French Henry supports making voting more accessible by extending polling hours on Election Day, she is a proponent of restoring voting rights to ex-felons who have completed the terms of their sentence, she hopes to partner with K-12 teachers on civics education and she believes it’s important to partner with the state’s county clerks.

French Henry supports a voter ID law, but believes that free IDs should be made available to low-income residents.

Incumbent Secretary of State Kyle Ardoin (R) failed to clear the 50 percent plus on threshold in Louisiana’s recent election so he will face Gwen Collins-Greenup (D) in a runoff on November 16. The two first faced each other in a 2018 special election for the secretary of state’s office.

Ardoin was first appointed secretary of state in May of 2018 and then won a special election for the seat later that year. He is now running for his first full four-year term. Before being appointed in May 2018 Ardoin has served as first assistant for eight years.

“I am not running for this office as a stepping stone. I love this office and I have dedicated nearly a decade of my life to it. I know what I’m doing and we do this job well,” Ardoin writes on his campaign website.

“People come from around the world to see how Louisiana elections work. With upgrades to our voting machines coming and those who are threatening to disrupt our election process, we need a steady hand in the secretary of state’s office. I have the experience needed to keep this office on course.”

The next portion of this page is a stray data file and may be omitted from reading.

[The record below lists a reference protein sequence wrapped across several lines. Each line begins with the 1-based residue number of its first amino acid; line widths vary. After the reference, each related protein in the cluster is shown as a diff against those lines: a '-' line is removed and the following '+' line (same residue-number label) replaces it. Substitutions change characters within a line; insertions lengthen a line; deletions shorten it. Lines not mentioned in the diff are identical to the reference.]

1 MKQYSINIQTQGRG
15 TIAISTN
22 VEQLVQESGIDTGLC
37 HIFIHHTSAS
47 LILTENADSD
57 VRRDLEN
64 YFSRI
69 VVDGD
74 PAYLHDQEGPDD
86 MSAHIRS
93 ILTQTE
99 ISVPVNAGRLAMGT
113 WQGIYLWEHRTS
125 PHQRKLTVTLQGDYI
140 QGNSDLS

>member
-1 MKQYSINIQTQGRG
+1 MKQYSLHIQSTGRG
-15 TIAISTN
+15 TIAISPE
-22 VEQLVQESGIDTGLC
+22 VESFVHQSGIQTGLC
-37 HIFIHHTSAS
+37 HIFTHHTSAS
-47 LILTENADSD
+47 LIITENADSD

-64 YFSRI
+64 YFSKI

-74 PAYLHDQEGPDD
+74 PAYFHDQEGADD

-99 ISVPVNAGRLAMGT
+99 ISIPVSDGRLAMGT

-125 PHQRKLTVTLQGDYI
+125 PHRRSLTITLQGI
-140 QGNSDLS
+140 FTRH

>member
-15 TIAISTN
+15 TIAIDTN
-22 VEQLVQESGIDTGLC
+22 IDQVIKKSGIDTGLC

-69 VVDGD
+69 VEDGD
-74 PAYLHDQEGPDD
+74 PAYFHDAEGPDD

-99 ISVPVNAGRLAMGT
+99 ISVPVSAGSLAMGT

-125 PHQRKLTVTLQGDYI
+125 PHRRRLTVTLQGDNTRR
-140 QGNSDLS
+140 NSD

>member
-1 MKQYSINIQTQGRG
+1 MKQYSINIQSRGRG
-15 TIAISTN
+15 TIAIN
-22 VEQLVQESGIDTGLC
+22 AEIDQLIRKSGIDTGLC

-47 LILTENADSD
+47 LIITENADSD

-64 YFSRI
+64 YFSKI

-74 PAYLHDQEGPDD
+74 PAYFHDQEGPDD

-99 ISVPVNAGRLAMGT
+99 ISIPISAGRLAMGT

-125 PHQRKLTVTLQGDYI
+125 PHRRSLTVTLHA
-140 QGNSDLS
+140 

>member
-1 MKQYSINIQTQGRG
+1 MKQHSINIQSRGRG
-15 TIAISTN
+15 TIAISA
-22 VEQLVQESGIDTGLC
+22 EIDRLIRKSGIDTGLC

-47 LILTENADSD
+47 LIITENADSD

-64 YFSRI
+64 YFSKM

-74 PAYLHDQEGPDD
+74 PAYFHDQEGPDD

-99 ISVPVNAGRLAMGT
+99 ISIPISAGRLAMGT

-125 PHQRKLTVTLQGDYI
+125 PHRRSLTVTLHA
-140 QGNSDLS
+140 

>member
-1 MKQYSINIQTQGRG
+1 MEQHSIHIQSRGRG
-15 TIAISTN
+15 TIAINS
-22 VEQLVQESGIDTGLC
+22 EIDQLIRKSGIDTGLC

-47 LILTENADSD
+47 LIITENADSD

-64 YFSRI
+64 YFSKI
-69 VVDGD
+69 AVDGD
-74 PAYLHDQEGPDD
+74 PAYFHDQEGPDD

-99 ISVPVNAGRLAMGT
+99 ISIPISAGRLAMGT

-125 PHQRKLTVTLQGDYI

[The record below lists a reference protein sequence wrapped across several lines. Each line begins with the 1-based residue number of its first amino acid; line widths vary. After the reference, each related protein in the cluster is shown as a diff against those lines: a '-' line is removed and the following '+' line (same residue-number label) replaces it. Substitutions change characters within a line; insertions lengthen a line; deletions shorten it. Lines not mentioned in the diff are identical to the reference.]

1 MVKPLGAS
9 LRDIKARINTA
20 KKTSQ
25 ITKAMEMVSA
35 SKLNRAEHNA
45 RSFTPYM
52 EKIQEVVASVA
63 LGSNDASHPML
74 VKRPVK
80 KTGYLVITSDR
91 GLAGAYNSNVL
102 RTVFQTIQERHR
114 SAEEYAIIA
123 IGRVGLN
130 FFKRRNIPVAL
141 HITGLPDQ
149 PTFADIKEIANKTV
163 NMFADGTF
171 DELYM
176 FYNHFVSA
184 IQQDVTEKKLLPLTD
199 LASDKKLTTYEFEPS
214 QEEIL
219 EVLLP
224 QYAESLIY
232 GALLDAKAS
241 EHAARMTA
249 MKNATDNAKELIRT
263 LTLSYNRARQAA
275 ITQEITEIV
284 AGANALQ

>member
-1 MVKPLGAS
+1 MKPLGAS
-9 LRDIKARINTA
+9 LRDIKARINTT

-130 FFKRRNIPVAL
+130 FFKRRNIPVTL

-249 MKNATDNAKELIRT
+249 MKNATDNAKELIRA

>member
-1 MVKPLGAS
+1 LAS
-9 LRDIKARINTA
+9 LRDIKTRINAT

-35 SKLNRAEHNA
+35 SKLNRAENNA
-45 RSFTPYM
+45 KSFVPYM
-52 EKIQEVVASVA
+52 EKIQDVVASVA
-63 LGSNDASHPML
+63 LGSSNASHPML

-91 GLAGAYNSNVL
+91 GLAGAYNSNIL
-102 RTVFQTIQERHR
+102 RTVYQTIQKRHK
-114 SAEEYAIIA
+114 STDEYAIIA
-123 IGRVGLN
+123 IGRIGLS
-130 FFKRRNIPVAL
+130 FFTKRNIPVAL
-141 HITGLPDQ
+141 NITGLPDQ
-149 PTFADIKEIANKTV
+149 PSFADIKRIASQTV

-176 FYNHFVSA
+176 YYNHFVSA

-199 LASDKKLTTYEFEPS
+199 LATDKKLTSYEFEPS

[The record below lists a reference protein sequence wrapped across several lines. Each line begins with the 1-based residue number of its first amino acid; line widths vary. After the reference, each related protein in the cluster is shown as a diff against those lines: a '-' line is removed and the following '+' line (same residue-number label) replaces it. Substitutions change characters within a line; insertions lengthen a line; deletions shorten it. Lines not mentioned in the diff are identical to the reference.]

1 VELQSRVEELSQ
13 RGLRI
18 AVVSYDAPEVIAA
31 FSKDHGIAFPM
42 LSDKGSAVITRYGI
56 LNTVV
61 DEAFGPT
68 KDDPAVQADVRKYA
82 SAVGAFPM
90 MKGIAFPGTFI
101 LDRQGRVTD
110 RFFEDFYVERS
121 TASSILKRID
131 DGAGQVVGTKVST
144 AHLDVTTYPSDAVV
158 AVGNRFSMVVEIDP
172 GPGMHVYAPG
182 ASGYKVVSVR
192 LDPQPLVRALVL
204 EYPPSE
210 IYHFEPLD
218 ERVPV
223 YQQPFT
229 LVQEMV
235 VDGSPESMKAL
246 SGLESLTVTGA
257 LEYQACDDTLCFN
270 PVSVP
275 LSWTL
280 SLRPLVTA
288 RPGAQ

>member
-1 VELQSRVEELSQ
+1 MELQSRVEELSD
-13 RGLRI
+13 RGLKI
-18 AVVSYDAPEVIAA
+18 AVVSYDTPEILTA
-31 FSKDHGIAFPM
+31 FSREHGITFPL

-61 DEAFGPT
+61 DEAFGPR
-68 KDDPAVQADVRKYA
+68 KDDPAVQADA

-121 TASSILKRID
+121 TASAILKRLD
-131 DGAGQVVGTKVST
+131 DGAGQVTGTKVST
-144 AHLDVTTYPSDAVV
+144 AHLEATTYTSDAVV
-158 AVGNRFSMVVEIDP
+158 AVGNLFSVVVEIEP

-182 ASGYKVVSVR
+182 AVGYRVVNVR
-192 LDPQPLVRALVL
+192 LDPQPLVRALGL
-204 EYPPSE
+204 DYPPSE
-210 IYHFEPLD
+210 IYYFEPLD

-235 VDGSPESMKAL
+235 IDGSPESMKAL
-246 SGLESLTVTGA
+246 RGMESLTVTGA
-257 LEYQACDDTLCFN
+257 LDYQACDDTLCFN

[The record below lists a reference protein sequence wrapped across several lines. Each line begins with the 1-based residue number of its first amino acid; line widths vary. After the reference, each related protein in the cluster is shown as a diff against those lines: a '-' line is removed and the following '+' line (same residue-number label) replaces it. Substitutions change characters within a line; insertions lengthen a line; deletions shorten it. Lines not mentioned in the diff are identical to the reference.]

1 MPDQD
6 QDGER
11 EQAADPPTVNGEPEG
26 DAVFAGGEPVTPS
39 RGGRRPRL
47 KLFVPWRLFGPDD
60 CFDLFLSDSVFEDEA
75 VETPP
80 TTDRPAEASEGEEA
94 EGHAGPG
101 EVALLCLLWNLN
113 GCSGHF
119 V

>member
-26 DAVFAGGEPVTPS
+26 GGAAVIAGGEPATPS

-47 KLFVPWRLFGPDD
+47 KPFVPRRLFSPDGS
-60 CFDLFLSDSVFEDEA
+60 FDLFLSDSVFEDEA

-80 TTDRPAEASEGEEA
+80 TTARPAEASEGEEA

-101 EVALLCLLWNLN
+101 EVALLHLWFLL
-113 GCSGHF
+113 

Ardoin serves on the National Association of Secretaries of State’s Elections Committee and has testified before the U.S. Election Assistance Commission seeking more funding for state election officials to secure elections.

Collins-Greenup began her career as a legal secretary at Louisiana Department of Labor. She later served as a deputy clerk of court at East Feliciana Parish Clerk of Court and a director at Baton Rouge City Court.

She earned her Bachelor of Science and Master of Science degrees in Accounting from Liberty University, and her Master of Divinity degree in Professional Ministries from Liberty University Baptist Theological Seminary. She earned her Juris Doctor cum laude from Southern University Law Center.

Collins-Greenup told The Advocate the lack of post-election paper audits and the state’s failure to have new machines in time for major election cycles should be major concerns.